Way back in the year 2000, on my old old blog I remember talking at length about my excitement for the way we could read comics online and couldn’t understand why Marvel or DC weren’t putting up Spider-Man or Batman serials online. I actually took part in a couple pitches to editors back then and they didn’t really GET the web. The consensus all those years ago was that “webcomics” were just for people who couldn’t afford to print their own work or weren’t good enough to get jobs at a publisher. All that time ago, I said all it would take is to have some better technology and computers and some big names coming from the comics world. (I remember I said Brian Bendis and Frank Miller at the time) If those guys would come online with FREE serialized comics…if Batman by Frank Miller was a weekly serial??? Anyways, I put forth a fair warning that someday the GIANTS would come…. and now they’re here.

Here we are 15 years later. The ships HAVE sunk long ago and people who have been living on the decks that are still peeking out over the waters, are scrambling to find alternatives. And YES, they are swimming for the beaches of webcomics island. I have a few huts and rental properties out here on the clean beaches, with very few tourists, while heavyweights like Penny Arcade and PvP and Keenspot have built full on mega million dollar resorts up the beach. Thing about “webcomics” island is the inhabitants have always just considered what we do COMICS. And another thing is, webcomics island welcomes ALL creators from any industry that is sunk. Newspapers, direct comic book industry, noobs… it’ ALL COMICS here. It wasn’t always like this on webcomics island. In the early days tribes and warlords battled over who was planting their flags in whatever beaches, and the drama and fighting got kinda ugly and stupid… but the “scene” kind of died down and everyone sort of moved to their places and did their own things. Every now and then there’s a flare up over past hurt feelings or something, but for the most part the past couple years, Webcomics Island has been at peace. The survivors from their sinking ships are coming in and learning how we’ve all built lives for ourselves on the little island, and there’s PLENTY of room for everyone.


Marvel, DC, etc are NOT survivors from any ship. They’re ships have been safely at port. And while their hauls are a bit old and weary and some of their deckhands are a bit out of the times, they all have new Captains who are sailing for our shores in their giant vessels. They’ve heard the tales of our successes on Webcomics Island. Some are worried that they are coming to conquer us and take over. Take all the flags we planted long ago as pioneers and re-write the history books to say they discovered these waters and lands. Me? I’m not worried about it in the least. If anything, I’m more of the mind now that I’d love to TRADE with these giants. We have a lot of talent over here on Webcomics Island who could use the money offered by Giants to fund their own little villages and huts. And maybe Webcomics Island can use these giants to spread the word that Webcomics Island exists, it’s not a fictional place like Atlantis. We’re here! Come visit! Most everything is FREE and entertaining.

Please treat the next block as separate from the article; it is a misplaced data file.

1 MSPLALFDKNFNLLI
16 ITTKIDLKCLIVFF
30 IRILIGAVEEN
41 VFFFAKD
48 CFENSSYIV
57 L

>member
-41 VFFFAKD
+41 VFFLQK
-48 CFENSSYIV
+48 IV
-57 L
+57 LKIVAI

Except the rum.

Ahhhhh… this post took a weird turn. I guess I was in a MIND DUMP sort of mood. I was originally going to write about my sheer excitement that Mark Waid is launching Thrillbent.com on May 1st. Mark has seemed to have taken a lot of heat from retailers and old guard comics people when he says digital is the future. And I’m stoked that he’s going to experiment with new ways and well, he’s open to failing in public! (which I doubt they will) If you’re a creator, there are a lot of good conversations going on over in his forum. We’re sharing information on what’s working for us and others. Experimenting with new ways of enhancing sequential art without the bells and whistles of motion comics or animatics. It’s an exciting time. It feels like the sky is the limit again for serialized comic stories in this digital future. No, Mark isn’t the Silver Surfer of the GIANT Galactus searching out worlds to destroy. Complete opposite. He’s giving Webcomics Island a ton of props and I think he feels like the more people succeed at this, the better for everyone. A rising tide and all that.

Jason and I have been thinking about putting out Hero By Night a bit different since I got my rights back. And this really kicked us into gear. Our new “Issue 4″ is in a new format we experimented with (it’s PDF) but the layout is a bit different. You can download a preview scene at: http://herobynight.keenspot.com/HBN4PREVIEW.pdf – And the full 98 screen update is available for only 99cents which you can purchase with one click right here. – We tried to lay it all out so it should work well on all of your digital devices that can read PDF, or on your computer screens. Check it out!

We really think all of this is the future of comics in your hands today.